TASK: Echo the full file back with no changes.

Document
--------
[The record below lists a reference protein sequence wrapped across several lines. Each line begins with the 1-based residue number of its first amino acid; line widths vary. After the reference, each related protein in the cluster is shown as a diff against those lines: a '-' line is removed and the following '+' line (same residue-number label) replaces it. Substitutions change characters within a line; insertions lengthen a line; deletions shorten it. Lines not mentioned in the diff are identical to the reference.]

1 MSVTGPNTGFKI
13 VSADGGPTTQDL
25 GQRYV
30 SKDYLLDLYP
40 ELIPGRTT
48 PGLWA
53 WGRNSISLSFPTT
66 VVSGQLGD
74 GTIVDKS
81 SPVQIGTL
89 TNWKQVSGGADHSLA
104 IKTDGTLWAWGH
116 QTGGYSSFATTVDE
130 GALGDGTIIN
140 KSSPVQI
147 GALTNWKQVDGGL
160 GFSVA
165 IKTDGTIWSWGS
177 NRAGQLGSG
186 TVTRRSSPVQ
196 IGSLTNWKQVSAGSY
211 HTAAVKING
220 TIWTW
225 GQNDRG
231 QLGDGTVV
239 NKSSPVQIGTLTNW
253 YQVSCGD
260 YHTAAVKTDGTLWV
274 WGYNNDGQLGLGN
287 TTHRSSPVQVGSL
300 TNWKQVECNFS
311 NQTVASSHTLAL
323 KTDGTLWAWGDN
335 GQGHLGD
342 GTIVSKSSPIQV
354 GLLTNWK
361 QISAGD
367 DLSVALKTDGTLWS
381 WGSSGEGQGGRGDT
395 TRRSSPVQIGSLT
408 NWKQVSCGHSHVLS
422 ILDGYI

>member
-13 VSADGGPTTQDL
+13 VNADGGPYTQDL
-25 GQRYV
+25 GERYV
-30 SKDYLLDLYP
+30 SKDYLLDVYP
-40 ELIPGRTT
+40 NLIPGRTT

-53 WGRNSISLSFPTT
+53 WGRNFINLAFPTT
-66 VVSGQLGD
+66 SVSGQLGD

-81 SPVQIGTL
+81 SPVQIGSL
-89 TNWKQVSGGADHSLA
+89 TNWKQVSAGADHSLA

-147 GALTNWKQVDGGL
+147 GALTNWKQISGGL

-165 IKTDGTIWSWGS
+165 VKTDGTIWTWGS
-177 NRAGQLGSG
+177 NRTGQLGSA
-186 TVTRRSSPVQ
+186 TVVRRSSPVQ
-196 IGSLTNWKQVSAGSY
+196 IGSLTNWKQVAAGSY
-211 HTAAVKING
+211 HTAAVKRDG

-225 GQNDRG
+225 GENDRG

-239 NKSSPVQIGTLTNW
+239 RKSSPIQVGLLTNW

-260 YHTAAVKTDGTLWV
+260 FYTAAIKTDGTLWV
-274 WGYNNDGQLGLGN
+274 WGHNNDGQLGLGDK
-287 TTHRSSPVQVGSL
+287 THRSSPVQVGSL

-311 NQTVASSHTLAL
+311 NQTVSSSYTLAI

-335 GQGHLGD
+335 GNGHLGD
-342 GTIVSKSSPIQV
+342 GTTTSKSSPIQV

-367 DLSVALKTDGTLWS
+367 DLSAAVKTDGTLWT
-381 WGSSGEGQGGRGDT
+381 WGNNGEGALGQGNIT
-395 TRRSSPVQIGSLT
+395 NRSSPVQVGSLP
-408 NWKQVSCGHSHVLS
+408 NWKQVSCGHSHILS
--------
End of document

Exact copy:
[The record below lists a reference protein sequence wrapped across several lines. Each line begins with the 1-based residue number of its first amino acid; line widths vary. After the reference, each related protein in the cluster is shown as a diff against those lines: a '-' line is removed and the following '+' line (same residue-number label) replaces it. Substitutions change characters within a line; insertions lengthen a line; deletions shorten it. Lines not mentioned in the diff are identical to the reference.]

1 MSVTGPNTGFKI
13 VSADGGPTTQDL
25 GQRYV
30 SKDYLLDLYP
40 ELIPGRTT
48 PGLWA
53 WGRNSISLSFPTT
66 VVSGQLGD
74 GTIVDKS
81 SPVQIGTL
89 TNWKQVSGGADHSLA
104 IKTDGTLWAWGH
116 QTGGYSSFATTVDE
130 GALGDGTIIN
140 KSSPVQI
147 GALTNWKQVDGGL
160 GFSVA
165 IKTDGTIWSWGS
177 NRAGQLGSG
186 TVTRRSSPVQ
196 IGSLTNWKQVSAGSY
211 HTAAVKING
220 TIWTW
225 GQNDRG
231 QLGDGTVV
239 NKSSPVQIGTLTNW
253 YQVSCGD
260 YHTAAVKTDGTLWV
274 WGYNNDGQLGLGN
287 TTHRSSPVQVGSL
300 TNWKQVECNFS
311 NQTVASSHTLAL
323 KTDGTLWAWGDN
335 GQGHLGD
342 GTIVSKSSPIQV
354 GLLTNWK
361 QISAGD
367 DLSVALKTDGTLWS
381 WGSSGEGQGGRGDT
395 TRRSSPVQIGSLT
408 NWKQVSCGHSHVLS
422 ILDGYI

>member
-13 VSADGGPTTQDL
+13 VNADGGPYTQDL
-25 GQRYV
+25 GERYV
-30 SKDYLLDLYP
+30 SKDYLLDVYP
-40 ELIPGRTT
+40 NLIPGRTT

-53 WGRNSISLSFPTT
+53 WGRNFINLAFPTT
-66 VVSGQLGD
+66 SVSGQLGD

-81 SPVQIGTL
+81 SPVQIGSL
-89 TNWKQVSGGADHSLA
+89 TNWKQVSAGADHSLA

-147 GALTNWKQVDGGL
+147 GALTNWKQISGGL

-165 IKTDGTIWSWGS
+165 VKTDGTIWTWGS
-177 NRAGQLGSG
+177 NRTGQLGSA
-186 TVTRRSSPVQ
+186 TVVRRSSPVQ
-196 IGSLTNWKQVSAGSY
+196 IGSLTNWKQVAAGSY
-211 HTAAVKING
+211 HTAAVKRDG

-225 GQNDRG
+225 GENDRG

-239 NKSSPVQIGTLTNW
+239 RKSSPIQVGLLTNW

-260 YHTAAVKTDGTLWV
+260 FYTAAIKTDGTLWV
-274 WGYNNDGQLGLGN
+274 WGHNNDGQLGLGDK
-287 TTHRSSPVQVGSL
+287 THRSSPVQVGSL

-311 NQTVASSHTLAL
+311 NQTVSSSYTLAI

-335 GQGHLGD
+335 GNGHLGD
-342 GTIVSKSSPIQV
+342 GTTTSKSSPIQV

-367 DLSVALKTDGTLWS
+367 DLSAAVKTDGTLWT
-381 WGSSGEGQGGRGDT
+381 WGNNGEGALGQGNIT
-395 TRRSSPVQIGSLT
+395 NRSSPVQVGSLP
-408 NWKQVSCGHSHVLS
+408 NWKQVSCGHSHILS